Bloomberg has “Somali Pirate Attacks Boost Shipping Insurance Rates“. (Found via Hunt of the Sea Wolves)

National Geographic has for it’s 23 June 2009 photo of the day: “Rowboat, Ngo Dong River“.



The Chronicle has “Plaque to remember lives lost“. They were prisoners on the Japanese ‘hellship’ MONTEVIDEO MARU which was sunk by a US Submarine.

BarentsObserver has “New drilling rigs for Arctic climate“. The AKER SPITSBERGEN and AKER BARENTS, noted to be the World’s largest.

The Atlantic has “The Mystery of Cheap Lobster“. (Found via Instapundit) I promise to do my part and eat as much Maine lobster when I make my trip up there in July.

But here’s the problem–and this is the key to understanding what’s happening now. Way before our current recession began, lobstermen were doing such a good job conserving their resource that beginning in the 1990s, they were already catching more lobsters than the market could sustain. There’s never been enough demand for all those live lobsters. They’ve always had to go somewhere else.

Shipgaz News has “Western Shipyard christens WindLift1“.

She is being built for equipping and maintaining Bard Engineering’s windpower stations in the North Sea, 100 kilometres from the coast.

Tugster has great photos from on the water in “Clearwater“.

Breakbulk Industry News has “Hamburg Süd delivers heavy lift helicopters to U.S. West Coast“.

BitterEnd has “Four aging Washington state ferries sold for scrap – again“.

Panbo has “Mcmurdo Fast Find PLB, Ritter tested“. That would be a Personal Locator Beacon.

The Old Salt Blog has “Zuni, the “Mighty Z” – Survivor of Iwo Jima and the “Perfect Storm” may have a New Home“.

NY TUGMASTER’S WEBLOG has “How to correct your publications, save a tree, and quite possibly save your mind……

Lighthouse News has “New Windows For Roundout Lighthouse“.

Freaque Waves has “Peggy’s Cove“.

A woman swept into the sea near the famous Peggys Cove, N.S., lighthouse after venturing too close to the water was rescued Tuesday afternoon.

She was in the water for about 12 minutes before grasping a life-preserver thrown to her, RCMP Cpl. Joe Taplin said. Rescuers were able to pull her back up onto the rocks.

The Stupid Shall Be Punished asks “What ports have you been to where it’s worth your while to hit the beach in uniform?” Seems that Norway is a popular choice. I only made it as far as Finland.

Indigenous Boats answers “What’s a Dhow?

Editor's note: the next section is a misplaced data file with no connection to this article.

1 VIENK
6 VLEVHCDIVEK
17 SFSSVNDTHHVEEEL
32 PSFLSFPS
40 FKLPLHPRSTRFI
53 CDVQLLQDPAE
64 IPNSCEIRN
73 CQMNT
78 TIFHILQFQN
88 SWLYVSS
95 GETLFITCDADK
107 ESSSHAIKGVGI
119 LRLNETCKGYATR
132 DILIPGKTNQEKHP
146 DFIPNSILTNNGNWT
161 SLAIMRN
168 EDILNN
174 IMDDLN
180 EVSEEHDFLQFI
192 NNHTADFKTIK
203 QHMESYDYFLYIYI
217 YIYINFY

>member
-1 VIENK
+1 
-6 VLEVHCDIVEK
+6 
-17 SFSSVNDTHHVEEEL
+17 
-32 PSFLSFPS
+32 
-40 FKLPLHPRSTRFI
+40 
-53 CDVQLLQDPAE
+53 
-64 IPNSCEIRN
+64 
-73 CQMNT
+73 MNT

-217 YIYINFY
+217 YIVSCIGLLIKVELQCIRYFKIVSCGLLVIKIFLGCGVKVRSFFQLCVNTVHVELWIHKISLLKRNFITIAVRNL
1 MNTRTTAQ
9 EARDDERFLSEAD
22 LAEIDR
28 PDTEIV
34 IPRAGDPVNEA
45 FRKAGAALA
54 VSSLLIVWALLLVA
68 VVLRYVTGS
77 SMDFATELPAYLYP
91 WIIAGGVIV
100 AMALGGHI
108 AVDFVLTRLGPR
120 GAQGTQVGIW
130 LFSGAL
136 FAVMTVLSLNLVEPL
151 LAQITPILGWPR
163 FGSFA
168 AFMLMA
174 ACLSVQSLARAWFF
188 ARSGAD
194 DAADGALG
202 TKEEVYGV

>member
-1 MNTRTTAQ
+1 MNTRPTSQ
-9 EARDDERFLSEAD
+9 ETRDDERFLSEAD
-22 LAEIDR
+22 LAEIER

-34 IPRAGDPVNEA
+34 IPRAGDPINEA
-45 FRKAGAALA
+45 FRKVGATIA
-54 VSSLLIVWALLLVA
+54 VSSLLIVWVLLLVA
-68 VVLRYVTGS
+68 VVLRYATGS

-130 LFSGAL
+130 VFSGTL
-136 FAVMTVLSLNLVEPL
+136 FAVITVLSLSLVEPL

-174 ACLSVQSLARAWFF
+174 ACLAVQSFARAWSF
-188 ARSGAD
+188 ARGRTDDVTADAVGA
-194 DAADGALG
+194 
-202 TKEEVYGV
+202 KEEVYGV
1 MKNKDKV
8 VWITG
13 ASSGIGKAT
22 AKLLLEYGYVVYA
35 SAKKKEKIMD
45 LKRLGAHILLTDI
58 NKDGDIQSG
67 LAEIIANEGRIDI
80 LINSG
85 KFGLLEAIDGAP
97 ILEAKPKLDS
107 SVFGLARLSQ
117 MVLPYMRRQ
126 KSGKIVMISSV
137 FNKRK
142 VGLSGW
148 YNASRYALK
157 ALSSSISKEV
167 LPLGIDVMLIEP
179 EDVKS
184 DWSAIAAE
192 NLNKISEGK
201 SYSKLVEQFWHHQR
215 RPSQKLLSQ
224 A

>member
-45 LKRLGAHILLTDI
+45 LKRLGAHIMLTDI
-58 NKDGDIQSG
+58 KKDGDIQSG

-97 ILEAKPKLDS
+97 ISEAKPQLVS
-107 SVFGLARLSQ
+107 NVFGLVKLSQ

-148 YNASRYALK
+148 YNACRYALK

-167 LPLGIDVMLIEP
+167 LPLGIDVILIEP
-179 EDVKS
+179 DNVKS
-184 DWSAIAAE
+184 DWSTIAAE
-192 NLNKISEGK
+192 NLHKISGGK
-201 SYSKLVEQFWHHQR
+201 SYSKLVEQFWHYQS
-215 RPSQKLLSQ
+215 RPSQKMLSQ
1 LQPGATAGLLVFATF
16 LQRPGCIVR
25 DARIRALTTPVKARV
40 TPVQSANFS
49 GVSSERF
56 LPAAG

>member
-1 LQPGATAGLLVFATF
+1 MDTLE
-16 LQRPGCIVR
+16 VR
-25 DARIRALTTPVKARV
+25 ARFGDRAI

Greenpeace finally encounters seafarers who use force to protect their ship in “A black eye for Emma and a step forward for bluefin tuna“.

After the vessels refused our polite request to allow us access, Emma stepped on board to press the point. She was immediately attacked – they punched her, pulled her hair, picked her up and threw her overboard. One person hurled a large wooden pallet which whistled by our heads, and another tossed a full bucket of paint into one of our boats. If either of those had hit their intended targets, someone could have been seriously injured, but fortunately no damage was done.

They didn’t get the message though:

We climbed onto the pier, where Emma again tried to board one of the Fuentes vessels. She was viciously assaulted by a burly sailor twice her side, holding her down and punching her repeatedly in the face. (We brought her to a clinic here for treatment, and she has a black eye and her neck is swollen but she’s ok.)

Note to Greenpeace: Boarding ships, way uncool and illegal. Sailors can use force to keep you from boarding. And now they are discussing arming crews.

Cruise bruise has “Father’s Day Massive All Out Brawl On Seattle Docked Cruise Ship“.

THE ISLOMANIAC has “Hart Island, New York“.

Mr. Boat Blog has “The Lifeboat Hotel in Harlingen, the Netherlands.

Ananova has the story and photo: “Man digs 50ft hole to fish – in his kitchen“. (Found via Mr. Boat Blog)

The BBC has “Many sharks ‘facing extinction’“.

“The EU finning ban is one of the weakest in the world,” she said.

“The best, most sure-fire way to enforce a ban is to prohibit the removal of fins at sea.

“But in the EU, you can remove them, providing the fins you bring ashore weigh less than 5% of the weight of the bodies.”

This rule was designed to prevent finning, but it provided “wiggle room”, said Ms Fordham.

“The IUCN has estimated that, under these rules, you could fin and discard two to three sharks for every shark you keep, ” she explained.